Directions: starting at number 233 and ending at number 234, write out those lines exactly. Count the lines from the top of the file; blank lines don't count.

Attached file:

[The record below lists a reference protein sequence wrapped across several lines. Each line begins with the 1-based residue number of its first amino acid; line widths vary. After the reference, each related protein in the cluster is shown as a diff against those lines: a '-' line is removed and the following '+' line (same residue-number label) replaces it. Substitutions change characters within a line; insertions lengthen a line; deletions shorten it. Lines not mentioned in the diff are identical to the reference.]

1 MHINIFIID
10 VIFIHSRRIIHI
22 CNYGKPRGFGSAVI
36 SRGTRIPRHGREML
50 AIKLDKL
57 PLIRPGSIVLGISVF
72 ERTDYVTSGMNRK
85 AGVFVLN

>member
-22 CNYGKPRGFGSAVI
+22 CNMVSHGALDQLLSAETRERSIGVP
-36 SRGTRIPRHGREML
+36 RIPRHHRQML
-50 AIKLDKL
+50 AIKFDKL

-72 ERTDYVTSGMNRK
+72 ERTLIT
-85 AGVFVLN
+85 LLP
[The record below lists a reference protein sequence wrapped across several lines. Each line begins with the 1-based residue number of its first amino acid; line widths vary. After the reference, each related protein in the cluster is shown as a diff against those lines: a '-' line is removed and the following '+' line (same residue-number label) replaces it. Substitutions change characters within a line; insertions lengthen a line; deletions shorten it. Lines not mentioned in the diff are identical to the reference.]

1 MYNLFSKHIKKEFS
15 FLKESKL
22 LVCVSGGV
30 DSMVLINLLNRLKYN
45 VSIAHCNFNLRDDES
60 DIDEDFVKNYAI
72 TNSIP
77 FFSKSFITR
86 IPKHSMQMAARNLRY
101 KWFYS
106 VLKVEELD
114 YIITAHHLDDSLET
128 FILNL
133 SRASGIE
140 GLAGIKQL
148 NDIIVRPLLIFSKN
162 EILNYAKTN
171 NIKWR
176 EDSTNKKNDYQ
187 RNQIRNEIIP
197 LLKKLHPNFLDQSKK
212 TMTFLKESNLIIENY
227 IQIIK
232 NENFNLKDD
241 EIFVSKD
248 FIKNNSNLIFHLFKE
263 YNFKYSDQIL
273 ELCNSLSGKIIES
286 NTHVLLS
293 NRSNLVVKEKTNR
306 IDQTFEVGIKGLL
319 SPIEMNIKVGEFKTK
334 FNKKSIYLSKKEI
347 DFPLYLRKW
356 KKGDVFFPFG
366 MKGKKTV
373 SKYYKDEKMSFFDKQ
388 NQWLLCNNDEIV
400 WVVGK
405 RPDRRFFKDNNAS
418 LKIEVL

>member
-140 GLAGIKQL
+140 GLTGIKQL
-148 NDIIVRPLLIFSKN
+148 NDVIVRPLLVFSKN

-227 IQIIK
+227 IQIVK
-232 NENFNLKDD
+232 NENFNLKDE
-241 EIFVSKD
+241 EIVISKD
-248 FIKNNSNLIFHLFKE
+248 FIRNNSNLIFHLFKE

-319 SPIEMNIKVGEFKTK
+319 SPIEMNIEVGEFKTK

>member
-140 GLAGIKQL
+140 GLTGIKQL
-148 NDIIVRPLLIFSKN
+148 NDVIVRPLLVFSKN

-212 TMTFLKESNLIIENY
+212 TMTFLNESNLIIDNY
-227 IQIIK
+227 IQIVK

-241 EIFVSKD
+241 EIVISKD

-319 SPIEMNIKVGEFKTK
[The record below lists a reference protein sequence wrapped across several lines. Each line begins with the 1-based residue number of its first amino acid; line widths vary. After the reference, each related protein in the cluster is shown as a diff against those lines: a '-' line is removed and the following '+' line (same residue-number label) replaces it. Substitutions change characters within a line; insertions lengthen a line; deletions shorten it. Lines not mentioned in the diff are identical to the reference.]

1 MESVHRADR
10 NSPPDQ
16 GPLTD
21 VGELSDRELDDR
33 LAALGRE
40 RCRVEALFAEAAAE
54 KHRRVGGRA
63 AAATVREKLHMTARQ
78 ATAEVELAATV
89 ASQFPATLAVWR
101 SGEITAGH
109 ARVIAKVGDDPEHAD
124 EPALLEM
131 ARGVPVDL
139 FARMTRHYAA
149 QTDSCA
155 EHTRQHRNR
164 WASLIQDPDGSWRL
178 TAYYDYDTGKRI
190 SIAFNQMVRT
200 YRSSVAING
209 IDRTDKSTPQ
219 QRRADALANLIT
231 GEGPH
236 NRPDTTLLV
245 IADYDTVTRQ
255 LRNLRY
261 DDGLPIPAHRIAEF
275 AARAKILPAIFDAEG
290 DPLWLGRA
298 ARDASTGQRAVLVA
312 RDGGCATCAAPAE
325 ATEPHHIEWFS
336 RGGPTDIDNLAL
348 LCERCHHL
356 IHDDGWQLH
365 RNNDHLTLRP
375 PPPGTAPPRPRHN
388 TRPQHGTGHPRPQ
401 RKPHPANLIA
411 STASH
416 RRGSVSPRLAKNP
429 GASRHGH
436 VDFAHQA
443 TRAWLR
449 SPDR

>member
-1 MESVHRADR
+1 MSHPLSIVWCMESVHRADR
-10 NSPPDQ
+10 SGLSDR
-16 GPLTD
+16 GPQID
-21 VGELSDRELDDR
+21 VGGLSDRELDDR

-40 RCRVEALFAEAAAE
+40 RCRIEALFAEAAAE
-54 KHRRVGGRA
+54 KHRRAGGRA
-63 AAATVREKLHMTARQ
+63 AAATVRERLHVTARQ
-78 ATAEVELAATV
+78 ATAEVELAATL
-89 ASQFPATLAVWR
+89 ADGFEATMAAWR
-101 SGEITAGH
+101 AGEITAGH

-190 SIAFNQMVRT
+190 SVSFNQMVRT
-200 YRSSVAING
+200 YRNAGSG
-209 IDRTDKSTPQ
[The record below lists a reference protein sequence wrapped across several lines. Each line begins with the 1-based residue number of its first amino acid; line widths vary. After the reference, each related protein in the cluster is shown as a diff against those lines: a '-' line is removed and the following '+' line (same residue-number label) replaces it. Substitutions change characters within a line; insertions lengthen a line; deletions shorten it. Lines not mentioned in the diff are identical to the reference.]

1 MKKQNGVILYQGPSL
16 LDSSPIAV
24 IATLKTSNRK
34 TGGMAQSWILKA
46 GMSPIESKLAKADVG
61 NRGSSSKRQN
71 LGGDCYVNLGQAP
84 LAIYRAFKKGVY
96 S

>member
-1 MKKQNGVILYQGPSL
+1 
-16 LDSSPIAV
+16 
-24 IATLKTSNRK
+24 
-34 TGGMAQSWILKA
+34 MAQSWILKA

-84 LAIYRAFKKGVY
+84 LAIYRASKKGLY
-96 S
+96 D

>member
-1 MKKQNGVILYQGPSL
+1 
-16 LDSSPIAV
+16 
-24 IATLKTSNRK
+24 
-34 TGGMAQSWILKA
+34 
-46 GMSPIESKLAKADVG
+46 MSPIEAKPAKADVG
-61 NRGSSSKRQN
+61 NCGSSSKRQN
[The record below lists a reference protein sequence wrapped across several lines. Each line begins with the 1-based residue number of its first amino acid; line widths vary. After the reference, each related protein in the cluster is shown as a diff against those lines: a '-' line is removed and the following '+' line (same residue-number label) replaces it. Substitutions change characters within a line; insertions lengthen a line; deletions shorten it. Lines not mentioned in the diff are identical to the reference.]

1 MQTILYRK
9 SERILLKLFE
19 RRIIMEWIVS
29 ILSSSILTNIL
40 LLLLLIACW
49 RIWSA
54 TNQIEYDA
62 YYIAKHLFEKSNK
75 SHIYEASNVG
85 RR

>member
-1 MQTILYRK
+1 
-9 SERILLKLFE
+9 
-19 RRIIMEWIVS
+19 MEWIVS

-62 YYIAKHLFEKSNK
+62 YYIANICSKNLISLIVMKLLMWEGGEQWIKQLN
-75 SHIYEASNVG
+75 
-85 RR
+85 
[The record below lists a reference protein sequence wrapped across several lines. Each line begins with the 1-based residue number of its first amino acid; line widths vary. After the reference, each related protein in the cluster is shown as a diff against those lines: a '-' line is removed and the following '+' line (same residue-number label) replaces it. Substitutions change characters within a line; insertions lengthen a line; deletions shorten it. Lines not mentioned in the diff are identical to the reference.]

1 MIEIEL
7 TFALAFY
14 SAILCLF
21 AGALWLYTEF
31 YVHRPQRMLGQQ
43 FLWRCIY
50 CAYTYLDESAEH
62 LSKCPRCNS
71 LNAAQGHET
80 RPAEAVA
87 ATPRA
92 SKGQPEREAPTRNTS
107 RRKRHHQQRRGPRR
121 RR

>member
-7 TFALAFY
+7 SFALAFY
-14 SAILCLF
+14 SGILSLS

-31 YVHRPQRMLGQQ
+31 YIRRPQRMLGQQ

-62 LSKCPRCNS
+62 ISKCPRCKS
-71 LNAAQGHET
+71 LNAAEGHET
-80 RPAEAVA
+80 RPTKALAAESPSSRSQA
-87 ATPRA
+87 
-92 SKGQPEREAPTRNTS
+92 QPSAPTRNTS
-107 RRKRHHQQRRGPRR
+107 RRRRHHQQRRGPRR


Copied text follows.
80 RPAEAVA
87 ATPRA